When the baby did finally sleep, I would lay there so consumed by my exhaustion it was take hours for me to drift off. I was the kind of tired that “here I’ll take you baby for an hour just couldn’t fix” I would laugh at the suggestion, not that it was offered often. Unless you’re taking him for a week, there’s no need to bother. That hour would only be used laying in bed thinking, trying to fall asleep only to have the knock on the door and reality to be staring me back in the face.

I went to a therapist, I told her I was depressed. She assured me that is was indeed just suffering from extreme exhaustion.

It takes a village to raise a baby and my village is small, really small. I passed the baton and that was it. It was my husband’s turn.

My husband,  my hero.

He took the night shift from that day, very day. Every shift. For the next month I slept, every night. I woke up every time the baby made a sound but I slowly drifted back off.

After two weeks, I decided I was going to make a change. I couldn’t just hope forever that sleep was coming. I was now convinced that the baby would never sleep through the night and this was my forever.

So, I started running.shoes

I mostly started because listening to him wake up and cry, killed me. It was a reminder that although the nights are over, the days are here, I was on my own and they were even harder.

Every morning at 5am he would wake up screaming.

So. I set my alarm for 4:30am and run.

I ran from my problems, I ran from the baby and his cries, I ran from my life.

The problem is as I mentioned earlier, I had never actually exercised before. So, really, technically, I didn’t run. I walked, ran, stopped for a stitch and hobbled.

Then came home.  Every day.

Now I can run.

Now the baby sleeps through the night and he doesn’t wake up crying (probably because he sleeps through the night) and now when strangers say “what a happy baby” I don’t feel the urge to kick them in the shin.

Monday to Saturday  6 days a week I run. Not far. Only about 2.5kms to the end of my street and back.

Some days it’s easy, some days it’s hard.

I haven’t lost any weight and let me assure you, I’m not very good at it. You know those coordinated women on the Nike ad? Yeah, no, nothing like that. But everyday I get up and give it a go because I want my kids to know that even though they are hard work, it’s all about attitude. It’s all about trying, giving it a solid go. Not giving up when shits really fucking hard and to never ever be afraid to ask for help!

I found Instagram a place of inspiration and in particular @mrs_paulie. She is a powerhouse and has been my girl crush for so long it’s boardline stalkerish, check her out!

So on that note, Peace lovers This rad bitch is going for a run xxx

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{The Nest Writes} Why I no longer say “have a great day”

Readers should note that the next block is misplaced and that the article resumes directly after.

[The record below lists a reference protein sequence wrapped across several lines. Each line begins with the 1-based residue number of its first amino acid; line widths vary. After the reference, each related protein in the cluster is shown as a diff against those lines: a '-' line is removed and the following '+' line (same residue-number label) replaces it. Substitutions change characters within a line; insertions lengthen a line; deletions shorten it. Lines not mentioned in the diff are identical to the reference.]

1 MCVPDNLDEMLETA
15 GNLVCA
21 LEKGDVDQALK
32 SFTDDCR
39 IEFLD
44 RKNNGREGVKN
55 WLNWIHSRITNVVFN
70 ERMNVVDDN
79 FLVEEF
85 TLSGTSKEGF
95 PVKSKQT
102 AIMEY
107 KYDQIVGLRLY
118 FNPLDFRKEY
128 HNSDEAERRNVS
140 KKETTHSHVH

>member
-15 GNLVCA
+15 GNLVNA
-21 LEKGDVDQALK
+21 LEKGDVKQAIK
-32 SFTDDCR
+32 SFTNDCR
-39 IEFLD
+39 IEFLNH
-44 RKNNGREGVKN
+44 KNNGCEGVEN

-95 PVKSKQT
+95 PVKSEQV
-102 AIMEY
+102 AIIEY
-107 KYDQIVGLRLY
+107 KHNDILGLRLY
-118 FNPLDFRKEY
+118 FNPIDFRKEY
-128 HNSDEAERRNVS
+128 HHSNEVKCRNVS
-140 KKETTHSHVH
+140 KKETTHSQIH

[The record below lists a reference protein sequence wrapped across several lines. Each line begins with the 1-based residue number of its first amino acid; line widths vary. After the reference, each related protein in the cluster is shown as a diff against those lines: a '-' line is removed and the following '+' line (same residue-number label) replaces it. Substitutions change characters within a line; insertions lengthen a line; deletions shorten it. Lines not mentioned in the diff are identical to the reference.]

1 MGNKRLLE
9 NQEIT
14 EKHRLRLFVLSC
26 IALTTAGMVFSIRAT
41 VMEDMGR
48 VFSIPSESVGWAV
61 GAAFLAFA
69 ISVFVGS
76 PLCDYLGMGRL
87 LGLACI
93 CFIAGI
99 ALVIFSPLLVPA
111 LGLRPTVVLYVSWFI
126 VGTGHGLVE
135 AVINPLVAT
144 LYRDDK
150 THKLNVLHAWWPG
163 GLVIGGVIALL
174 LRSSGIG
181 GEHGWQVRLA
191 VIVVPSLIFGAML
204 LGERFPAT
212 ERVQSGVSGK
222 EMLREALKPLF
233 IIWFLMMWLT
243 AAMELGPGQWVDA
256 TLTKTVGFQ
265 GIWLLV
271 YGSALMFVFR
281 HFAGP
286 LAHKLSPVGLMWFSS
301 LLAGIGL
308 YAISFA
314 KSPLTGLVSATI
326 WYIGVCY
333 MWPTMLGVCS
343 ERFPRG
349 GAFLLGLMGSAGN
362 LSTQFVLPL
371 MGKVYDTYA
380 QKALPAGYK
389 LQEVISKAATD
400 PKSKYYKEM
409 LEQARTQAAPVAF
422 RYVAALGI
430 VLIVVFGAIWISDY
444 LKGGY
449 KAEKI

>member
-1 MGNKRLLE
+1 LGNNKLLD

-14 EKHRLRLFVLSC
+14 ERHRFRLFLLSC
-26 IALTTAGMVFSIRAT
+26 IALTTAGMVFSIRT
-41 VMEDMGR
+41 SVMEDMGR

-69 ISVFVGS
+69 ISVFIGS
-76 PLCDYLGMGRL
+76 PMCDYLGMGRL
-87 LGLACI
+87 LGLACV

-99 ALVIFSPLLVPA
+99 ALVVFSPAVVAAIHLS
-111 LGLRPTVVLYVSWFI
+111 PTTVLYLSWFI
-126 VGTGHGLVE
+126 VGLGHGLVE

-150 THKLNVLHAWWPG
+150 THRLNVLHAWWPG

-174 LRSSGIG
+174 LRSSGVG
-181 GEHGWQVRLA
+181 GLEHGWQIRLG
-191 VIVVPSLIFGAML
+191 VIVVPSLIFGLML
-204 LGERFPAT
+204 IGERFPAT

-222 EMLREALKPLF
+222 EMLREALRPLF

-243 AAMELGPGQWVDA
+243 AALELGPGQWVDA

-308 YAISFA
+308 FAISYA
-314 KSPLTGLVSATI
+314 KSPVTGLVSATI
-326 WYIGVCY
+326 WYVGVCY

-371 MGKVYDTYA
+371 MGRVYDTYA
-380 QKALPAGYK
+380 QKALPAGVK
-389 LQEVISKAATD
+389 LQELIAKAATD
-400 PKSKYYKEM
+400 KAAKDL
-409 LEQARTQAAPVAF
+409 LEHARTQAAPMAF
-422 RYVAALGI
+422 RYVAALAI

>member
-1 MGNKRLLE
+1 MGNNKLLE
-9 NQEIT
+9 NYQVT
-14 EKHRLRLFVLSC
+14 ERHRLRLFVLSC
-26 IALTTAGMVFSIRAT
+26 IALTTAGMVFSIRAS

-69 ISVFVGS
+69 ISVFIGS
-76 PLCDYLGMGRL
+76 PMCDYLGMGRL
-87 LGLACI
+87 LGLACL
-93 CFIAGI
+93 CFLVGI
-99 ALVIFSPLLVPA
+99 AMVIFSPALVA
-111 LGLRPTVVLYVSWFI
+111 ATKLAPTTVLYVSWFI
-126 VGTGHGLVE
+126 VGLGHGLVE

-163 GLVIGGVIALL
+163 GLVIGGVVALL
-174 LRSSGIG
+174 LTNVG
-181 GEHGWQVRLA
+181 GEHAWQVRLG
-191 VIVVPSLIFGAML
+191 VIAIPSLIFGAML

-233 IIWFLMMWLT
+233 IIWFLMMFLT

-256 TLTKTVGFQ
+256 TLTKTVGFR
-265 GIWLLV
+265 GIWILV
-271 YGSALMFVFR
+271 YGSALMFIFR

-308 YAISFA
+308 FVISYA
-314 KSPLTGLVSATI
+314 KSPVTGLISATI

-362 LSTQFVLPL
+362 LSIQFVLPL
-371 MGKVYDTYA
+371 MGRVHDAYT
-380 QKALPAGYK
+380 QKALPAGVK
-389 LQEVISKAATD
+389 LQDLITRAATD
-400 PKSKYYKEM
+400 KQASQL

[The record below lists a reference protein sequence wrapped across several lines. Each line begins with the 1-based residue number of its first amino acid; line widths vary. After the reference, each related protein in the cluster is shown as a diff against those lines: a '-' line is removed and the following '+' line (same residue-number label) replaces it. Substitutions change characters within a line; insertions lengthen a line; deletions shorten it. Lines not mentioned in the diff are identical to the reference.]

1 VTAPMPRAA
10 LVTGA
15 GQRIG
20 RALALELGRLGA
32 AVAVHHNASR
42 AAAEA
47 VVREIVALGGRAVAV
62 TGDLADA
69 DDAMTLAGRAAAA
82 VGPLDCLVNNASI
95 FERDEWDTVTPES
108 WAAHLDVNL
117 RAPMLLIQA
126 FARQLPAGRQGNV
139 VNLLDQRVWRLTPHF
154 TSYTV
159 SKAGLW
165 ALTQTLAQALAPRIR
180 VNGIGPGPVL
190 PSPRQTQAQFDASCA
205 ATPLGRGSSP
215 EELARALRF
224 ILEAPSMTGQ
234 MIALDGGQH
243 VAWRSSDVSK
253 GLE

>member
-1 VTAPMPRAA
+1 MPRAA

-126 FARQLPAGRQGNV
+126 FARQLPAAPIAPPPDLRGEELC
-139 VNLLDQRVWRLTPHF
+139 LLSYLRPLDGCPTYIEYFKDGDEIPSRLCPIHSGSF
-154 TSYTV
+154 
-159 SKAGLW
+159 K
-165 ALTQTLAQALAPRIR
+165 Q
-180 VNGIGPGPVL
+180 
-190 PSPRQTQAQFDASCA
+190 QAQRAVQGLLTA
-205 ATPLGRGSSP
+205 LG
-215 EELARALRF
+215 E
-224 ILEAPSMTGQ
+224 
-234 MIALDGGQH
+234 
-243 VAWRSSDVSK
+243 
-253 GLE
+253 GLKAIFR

Why I no longer say have a great day.

A little while ago I said to my daughter as she clambered out of the car in front of her school “have a great day honey”, she said “I will, I always do”. When I picked her up that afternoon I said “Did you have a great day?”. “Yep” she said. Always wanting more information I pushed “So, what did you do?”. “Nothin’ mama”. “So did you learn anything”. “Nope”. “Who did you play with?”. “Don’t remember”.

I was deflated, she either didn’t have fun, she didn’t want to tell me or she simply could not be stuffed mustering the effort to involve me in her day.

So, my new plan was hatched.

The next morning we pulled into the illegal bus zone and as she collected her belonging I said “Honey, have a great adventure today”. She paused and inquisitively looked at me. “what did you say mama?”. I smiled at her and said, “Have a great adventure”. She giggled, kissed my cheek and her skinny, lanky little legs climbed over the front seat and out the door. a1

When I pulled up that afternoon, she came running to the car. She was almost breathless and said “mama, I had a great adventure, today I had a great adventure!!”. She then went onto to tell me the story of her adventure “Well, this morning I dropped all my library books but a girl I didn’t know from year 4 helped me pick them up. Then my teacher, you know ma, that lady that is like you but at school? Yeah her well, she sang a song about a goanna and made us pretend to be goannas. Do you know how hard it is to be a goanna mum?? Then at lunch we found a lizard in the back oval, but we didn’t touch it cause Finn said they can bite. Then I drew a picture of an owl, it was funny because I thought the blue crayon was actually purple! But it wasn’t HA! Then it was time to come home and you are here!, so a pretty interesting adventure today”.

I was shocked to see the same blonde haired babe who yesterday barely managed to mumble two words remembering in such detail what she had experienced that day. 

I realised she had done nothing new or vastly different from her normal days at school, but instead just paid more attention to the mundane everyday adventure of her life so she could tell me all about her ‘great adventure’. a2

So, I tried it the next day and the next.

Every single day it worked. She would collect into her little memory bank the list of stories to tell me about her great adventure each day. It was like the way she looked at her day had changed, she all of sudden paid a little more attention to each small adventure she experienced each day.

So in our family we no longer do “have a great day”, we are a family of “have a great adventure”.

Give it a try, you might be surprised.